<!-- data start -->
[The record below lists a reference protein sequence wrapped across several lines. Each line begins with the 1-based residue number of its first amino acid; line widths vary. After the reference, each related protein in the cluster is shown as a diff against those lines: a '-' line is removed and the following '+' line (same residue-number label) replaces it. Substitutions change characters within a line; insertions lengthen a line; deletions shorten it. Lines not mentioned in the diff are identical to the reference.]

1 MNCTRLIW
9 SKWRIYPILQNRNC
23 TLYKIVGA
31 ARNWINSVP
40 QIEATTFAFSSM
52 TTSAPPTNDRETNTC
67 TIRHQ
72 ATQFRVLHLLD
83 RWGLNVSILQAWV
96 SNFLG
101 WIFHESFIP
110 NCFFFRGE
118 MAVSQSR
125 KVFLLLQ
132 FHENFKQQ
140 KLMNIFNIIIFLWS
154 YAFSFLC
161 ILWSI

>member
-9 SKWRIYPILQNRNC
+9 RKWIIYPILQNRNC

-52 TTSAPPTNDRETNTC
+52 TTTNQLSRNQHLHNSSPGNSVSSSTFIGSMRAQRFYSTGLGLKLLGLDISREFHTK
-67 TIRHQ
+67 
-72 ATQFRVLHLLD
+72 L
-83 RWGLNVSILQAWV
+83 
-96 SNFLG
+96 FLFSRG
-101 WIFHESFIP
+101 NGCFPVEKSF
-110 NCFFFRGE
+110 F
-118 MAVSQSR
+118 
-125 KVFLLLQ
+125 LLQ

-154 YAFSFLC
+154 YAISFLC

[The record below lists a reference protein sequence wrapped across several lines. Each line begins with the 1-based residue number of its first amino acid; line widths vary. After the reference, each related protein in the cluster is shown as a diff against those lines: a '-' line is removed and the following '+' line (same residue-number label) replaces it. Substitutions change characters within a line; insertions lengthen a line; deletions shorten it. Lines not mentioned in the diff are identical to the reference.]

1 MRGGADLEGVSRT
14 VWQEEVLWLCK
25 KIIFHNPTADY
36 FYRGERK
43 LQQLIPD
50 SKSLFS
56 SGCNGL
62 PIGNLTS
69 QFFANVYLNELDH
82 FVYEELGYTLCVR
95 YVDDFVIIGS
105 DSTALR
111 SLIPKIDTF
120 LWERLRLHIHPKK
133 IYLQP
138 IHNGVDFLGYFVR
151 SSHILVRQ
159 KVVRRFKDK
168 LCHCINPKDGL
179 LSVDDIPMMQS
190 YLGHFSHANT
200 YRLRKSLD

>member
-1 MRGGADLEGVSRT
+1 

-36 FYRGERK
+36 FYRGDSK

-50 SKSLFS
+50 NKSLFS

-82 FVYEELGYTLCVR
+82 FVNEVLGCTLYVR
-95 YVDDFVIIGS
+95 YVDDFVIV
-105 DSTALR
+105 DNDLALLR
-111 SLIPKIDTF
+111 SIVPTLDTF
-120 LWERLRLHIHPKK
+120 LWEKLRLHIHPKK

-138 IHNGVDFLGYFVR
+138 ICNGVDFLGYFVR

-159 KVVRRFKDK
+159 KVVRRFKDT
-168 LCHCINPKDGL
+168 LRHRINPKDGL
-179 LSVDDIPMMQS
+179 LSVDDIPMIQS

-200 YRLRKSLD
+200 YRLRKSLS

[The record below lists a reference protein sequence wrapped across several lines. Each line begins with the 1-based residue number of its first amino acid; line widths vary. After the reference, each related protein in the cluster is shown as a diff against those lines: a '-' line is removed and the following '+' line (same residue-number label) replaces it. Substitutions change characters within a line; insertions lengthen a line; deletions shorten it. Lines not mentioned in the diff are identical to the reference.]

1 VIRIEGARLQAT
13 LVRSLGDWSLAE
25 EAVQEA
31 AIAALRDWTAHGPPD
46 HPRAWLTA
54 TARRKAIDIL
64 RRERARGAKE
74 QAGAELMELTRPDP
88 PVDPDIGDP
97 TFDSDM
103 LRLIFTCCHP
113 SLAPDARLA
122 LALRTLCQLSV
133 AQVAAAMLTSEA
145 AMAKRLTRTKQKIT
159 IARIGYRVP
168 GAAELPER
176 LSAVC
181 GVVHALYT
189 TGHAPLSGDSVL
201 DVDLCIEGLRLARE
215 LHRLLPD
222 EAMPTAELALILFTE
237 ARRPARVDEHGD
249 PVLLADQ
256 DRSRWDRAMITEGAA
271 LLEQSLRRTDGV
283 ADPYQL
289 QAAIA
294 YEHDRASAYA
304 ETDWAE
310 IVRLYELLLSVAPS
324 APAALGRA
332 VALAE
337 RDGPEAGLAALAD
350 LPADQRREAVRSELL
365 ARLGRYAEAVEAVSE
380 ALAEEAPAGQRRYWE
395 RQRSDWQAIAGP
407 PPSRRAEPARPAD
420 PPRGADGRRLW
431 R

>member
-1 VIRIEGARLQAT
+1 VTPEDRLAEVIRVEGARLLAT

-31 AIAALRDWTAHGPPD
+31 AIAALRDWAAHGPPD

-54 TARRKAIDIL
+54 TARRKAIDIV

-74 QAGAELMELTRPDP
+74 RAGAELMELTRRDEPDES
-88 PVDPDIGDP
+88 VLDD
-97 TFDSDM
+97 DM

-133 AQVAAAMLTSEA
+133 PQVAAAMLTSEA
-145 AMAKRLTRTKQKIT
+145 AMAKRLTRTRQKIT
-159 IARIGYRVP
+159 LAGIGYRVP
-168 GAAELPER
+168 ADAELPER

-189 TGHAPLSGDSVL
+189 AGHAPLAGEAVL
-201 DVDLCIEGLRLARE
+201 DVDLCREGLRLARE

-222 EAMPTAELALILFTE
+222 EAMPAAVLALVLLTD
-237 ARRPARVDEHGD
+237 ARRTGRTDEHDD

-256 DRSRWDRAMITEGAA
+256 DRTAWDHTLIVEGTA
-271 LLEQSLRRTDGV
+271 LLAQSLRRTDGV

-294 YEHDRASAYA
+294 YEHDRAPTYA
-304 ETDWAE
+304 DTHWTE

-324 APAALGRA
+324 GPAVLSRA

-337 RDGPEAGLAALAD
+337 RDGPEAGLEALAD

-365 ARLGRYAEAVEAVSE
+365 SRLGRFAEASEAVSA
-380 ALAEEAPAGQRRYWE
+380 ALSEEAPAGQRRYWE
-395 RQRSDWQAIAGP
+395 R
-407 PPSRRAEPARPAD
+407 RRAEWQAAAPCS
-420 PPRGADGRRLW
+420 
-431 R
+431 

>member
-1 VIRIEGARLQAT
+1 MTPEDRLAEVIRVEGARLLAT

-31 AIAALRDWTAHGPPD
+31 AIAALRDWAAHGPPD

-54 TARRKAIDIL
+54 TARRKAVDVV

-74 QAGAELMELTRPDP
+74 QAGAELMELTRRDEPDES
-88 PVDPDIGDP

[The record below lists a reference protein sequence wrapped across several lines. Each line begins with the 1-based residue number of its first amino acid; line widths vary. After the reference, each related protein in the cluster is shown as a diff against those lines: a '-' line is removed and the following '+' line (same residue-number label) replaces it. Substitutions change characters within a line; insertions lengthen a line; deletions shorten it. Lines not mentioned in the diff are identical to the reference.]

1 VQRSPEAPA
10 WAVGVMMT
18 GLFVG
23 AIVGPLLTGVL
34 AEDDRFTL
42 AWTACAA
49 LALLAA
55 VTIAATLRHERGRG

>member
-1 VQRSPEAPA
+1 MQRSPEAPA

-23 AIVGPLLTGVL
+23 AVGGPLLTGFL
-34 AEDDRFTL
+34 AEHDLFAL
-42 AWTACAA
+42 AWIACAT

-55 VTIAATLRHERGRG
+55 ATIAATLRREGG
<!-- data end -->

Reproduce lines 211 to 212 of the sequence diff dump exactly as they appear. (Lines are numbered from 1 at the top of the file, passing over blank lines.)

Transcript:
-23 AIVGPLLTGVL
+23 AVGGPLLTGFL